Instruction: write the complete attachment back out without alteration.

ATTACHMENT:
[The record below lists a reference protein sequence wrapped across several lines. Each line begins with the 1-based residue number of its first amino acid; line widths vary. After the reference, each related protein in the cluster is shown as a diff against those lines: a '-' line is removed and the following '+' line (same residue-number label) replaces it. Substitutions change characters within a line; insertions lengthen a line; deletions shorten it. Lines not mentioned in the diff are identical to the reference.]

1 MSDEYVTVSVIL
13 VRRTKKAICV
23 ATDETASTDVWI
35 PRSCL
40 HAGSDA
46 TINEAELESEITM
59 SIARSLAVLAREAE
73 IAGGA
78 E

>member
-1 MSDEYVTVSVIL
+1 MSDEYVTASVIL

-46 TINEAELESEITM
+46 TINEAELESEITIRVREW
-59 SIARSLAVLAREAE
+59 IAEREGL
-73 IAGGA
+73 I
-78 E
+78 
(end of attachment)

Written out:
[The record below lists a reference protein sequence wrapped across several lines. Each line begins with the 1-based residue number of its first amino acid; line widths vary. After the reference, each related protein in the cluster is shown as a diff against those lines: a '-' line is removed and the following '+' line (same residue-number label) replaces it. Substitutions change characters within a line; insertions lengthen a line; deletions shorten it. Lines not mentioned in the diff are identical to the reference.]

1 MSDEYVTVSVIL
13 VRRTKKAICV
23 ATDETASTDVWI
35 PRSCL
40 HAGSDA
46 TINEAELESEITM
59 SIARSLAVLAREAE
73 IAGGA
78 E

>member
-1 MSDEYVTVSVIL
+1 MSDEYVTASVIL

-46 TINEAELESEITM
+46 TINEAELESEITIRVREW
-59 SIARSLAVLAREAE
+59 IAEREGL
-73 IAGGA
+73 I
-78 E
+78 